2. Take one of the 7 3/4" pipe pieces and insert it into two Tee fittings. Make sure the piece is completely seated inside the Tee fittings, and measure 1" in from the lip of the Tee fitting on either side. Cut the piece at your marks, and replace the cut-out piece with a Wye fitting. This will be the 2nd shelf from the top of your rack, and will connect to the back leg that props up the rack.

 

rack-build2-1-t.jpg rack-build2-2-t.jpg rack-build2-3-t.jpg rack-build2-4-t.jpg

 

 

3. Start from the bottom and work your way up the vertical pillar. Remember to add the piece with the Wye fitting as the 2nd piece from the top.

 

rack-build3-1-t.jpg rack-build3-2-t.jpg rack-build3-3-t.jpg rack-build3-4-t.jpg

rack-build3-5-t.jpg rack-build3-6-t.jpg rack-build3-7-t.jpg rack-build3-8-t.jpg

 

 

4. Repeat for the right pillar - remember that the fittings need to face in the opposite direction!

 

rack-build4-1-t.jpg

 

 

5. For the middle pillar, you need the same size pipe pieces you used above, but the fittings are now six Cross fittings, one Tee fitting, and one Wye fitting. Apart from that, the build is identical to what you've already done for the left & right pillar.

 

rack-build5-1-t.jpg rack-build5-2-t.jpg rack-build5-3-t.jpg

 

 

6. Cut a 2' piece of the pipe that will be used for the front leg, and add a Cap to the bottom of it. You should glue the Cap to the bottom of the pipe, but you do not want to glue the front leg to the pillar - by leaving the front leg detachable, you greatly increase the overall "carry-ability" of the rack.

 

rack-build6-1-t.jpg

 

 

7. Repeat for all 3 front legs.

 

rack-build7-1-t.jpg

 

 

8. Cut a 5 1/4' piece of the pipe that will be used for the back leg, and add a Cap to the bottom of it. Add two Reducers to either side of the 22.5º Elbow, and add that piece to the top of the back leg. Finally, cut a 3" piece of pipe and insert it into the open Reducer at the top of the back leg.

 

This piece will slide into the Wye fitting on the pillars, and will prop up the rack as it is standing. Again, you will want to glue all these small pieces together - but you do not want to glue the back leg to the pillar.

 

rack-build8-1-t.jpg rack-build8-2-t.jpg rack-build8-3-t.jpg rack-build8-4-t.jpg

 

9. Repeat for all 3 back legs.

 

rack-build9-1-t.jpg

 

 

How to build the shelves:

 

1. For each section of the rack, you will need seven 4' pieces of pipe that will be used for the shelves - 6 of those will have a channel cut out which gives the books a place to stand, and 1 piece will be left as is & used as the top connecting piece. This is what the final result will end up looking like:

 

shelf-build1-1-t.jpg

 

 

2. In order to accurately cut out the channel in the pipe, you'll need three things - a saw (I'm using a band saw, but any type of power saw with a small blade will work), a 3" hole saw that attaches to a power drill, and a wooden rig to hold the pipe in place & which can be used as a guide for the hole saw.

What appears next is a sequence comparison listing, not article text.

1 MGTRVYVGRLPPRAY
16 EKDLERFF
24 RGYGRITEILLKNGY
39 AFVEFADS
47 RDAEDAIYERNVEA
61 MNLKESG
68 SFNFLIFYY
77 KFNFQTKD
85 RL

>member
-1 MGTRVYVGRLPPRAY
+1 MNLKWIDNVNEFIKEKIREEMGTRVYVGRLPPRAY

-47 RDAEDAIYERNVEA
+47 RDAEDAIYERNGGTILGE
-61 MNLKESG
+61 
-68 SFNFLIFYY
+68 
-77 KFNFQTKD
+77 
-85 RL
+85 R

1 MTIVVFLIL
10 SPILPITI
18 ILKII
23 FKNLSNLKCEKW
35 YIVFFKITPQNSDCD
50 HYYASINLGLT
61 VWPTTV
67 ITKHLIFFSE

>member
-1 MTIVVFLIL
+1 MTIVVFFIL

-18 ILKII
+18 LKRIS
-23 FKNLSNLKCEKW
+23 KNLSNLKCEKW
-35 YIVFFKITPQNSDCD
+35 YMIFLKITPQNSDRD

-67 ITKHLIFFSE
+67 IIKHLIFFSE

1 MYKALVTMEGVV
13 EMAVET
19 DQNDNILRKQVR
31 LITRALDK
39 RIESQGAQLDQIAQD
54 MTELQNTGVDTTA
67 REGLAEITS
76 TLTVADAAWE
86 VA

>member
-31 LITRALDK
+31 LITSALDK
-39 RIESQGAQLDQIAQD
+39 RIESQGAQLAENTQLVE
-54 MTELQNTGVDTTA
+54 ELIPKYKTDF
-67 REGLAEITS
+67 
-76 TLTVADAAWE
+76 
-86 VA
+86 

shelf-build2-1-t.jpg shelf-build2-2-t.jpg

 

 

3. The wooden rig is actually a pretty simple box, made out of 1' x 1' squares of 3/4" thick wood with a channel inside that holds the pipe in place & also offsets the pipe so the hole saw can cut a nice half-circle hole in it. My very handy brother-in-law, Brandon, came up with the idea for this, and he was kind enough to draw up the detailed schematics I'm attaching below (they're PDF files).

 

piperig1.jpg piperig2.jpg piperig3-t.jpg

 

 

4. Insert a piece of 4' pipe into the wooden box, and make sure that it's flush against the end. Use the hole saw to cut a half-circle hole in the pipe, flip the pipe over, and cut another half-circle hole at the other end - make sure both holes face the same way and that they line up. Use sandpaper to get rid of any excess pipe debris.

 

Here's a tip: when using a hole saw to cut PVC pipe, run the drill backwards - if you don't, it'll tear up the pipe.

 

shelf-build4-1-t.jpg shelf-build4-2-t.jpg shelf-build4-3-t.jpg shelf-build4-4-t.jpg shelf-build4-5-t.jpg

 

 

5. Repeat for all 6 shelves.

 

shelf-build5-1-t.jpg

 

 

6. Use your band saw (or sawzall, hacksaw, etc) to cut out half the pipe in between the two holes - I found that the easiest way to make sure you're cutting straight when running the pipe through the band saw was to clamp a piece of wood to the pipe. That way it wasn't turning as it was going through.

 

Again, use sandpaper to clean up the pipe after you've cut it and repeat for all 6 shelves.

 

shelf-build6-1-t.jpg shelf-build6-2-t.jpg

 

 

7. Repeat for the 2nd section of the rack.

 

 

Put it all together:

 

Lay down the left & middle pillars on the floor, slide the front leg into each pillar, and connect the two pillars with the 6 shelves & the top connecting piece. Attach the other 6 shelves & top connector to the other side of the middle pillar, and slide the right pillar onto that. Slide the three back legs into the Wye connectors on the back of the pillars, raise the rack up, and give yourself a pat on the back for a job well done.

 

final1-1-t.jpg final1-2-t.jpg final1-3-t.jpg final1-4-t.jpg

final1-5-t.jpg final1-6-t.jpg

 

 

I usually do 6 comics pr. shelf which allows me to show off 60 books (and 10 CGC slabs) at the same time:

 

final2-1-t.jpg final2-2-t.jpg final2-3-t.jpg final2-4-t.jpg

 

 

One of my favorite things about this rack is that it's easy to configure depending on how much booth space you have - here, for example, is what it looks like with just one section:

 

together2-1-t.jpg

 

That is a freaking outstanding presentation !!! (thumbs u

 

If you were to build one for sale( provided you do that ) , what would the cost be?

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Nice presentation but did ya need to quote entire article?